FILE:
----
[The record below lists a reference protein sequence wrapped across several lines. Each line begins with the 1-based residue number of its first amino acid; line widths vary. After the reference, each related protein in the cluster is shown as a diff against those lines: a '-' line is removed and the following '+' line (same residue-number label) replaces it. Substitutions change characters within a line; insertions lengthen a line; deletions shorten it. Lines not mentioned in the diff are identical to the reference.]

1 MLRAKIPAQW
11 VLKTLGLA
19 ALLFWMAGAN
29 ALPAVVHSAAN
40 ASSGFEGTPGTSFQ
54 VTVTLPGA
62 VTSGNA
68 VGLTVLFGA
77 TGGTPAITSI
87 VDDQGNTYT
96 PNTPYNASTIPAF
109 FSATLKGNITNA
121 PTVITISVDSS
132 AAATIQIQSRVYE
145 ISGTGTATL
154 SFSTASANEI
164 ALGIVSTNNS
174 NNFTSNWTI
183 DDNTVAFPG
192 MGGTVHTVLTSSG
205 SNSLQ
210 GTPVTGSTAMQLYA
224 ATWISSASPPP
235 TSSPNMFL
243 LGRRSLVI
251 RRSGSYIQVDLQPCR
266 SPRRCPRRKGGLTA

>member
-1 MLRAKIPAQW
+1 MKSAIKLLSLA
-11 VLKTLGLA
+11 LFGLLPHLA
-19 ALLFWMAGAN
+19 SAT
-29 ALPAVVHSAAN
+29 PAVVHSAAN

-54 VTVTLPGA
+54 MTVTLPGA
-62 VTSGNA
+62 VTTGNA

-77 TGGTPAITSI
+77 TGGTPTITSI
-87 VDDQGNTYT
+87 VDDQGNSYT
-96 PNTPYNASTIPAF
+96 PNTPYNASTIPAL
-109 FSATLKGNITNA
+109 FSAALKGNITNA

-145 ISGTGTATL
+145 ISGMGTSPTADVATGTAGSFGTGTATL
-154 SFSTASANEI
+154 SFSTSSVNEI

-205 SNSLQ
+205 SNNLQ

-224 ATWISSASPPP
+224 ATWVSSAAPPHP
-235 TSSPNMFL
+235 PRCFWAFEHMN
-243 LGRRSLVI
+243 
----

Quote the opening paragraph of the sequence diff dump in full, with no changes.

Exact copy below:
[The record below lists a reference protein sequence wrapped across several lines. Each line begins with the 1-based residue number of its first amino acid; line widths vary. After the reference, each related protein in the cluster is shown as a diff against those lines: a '-' line is removed and the following '+' line (same residue-number label) replaces it. Substitutions change characters within a line; insertions lengthen a line; deletions shorten it. Lines not mentioned in the diff are identical to the reference.]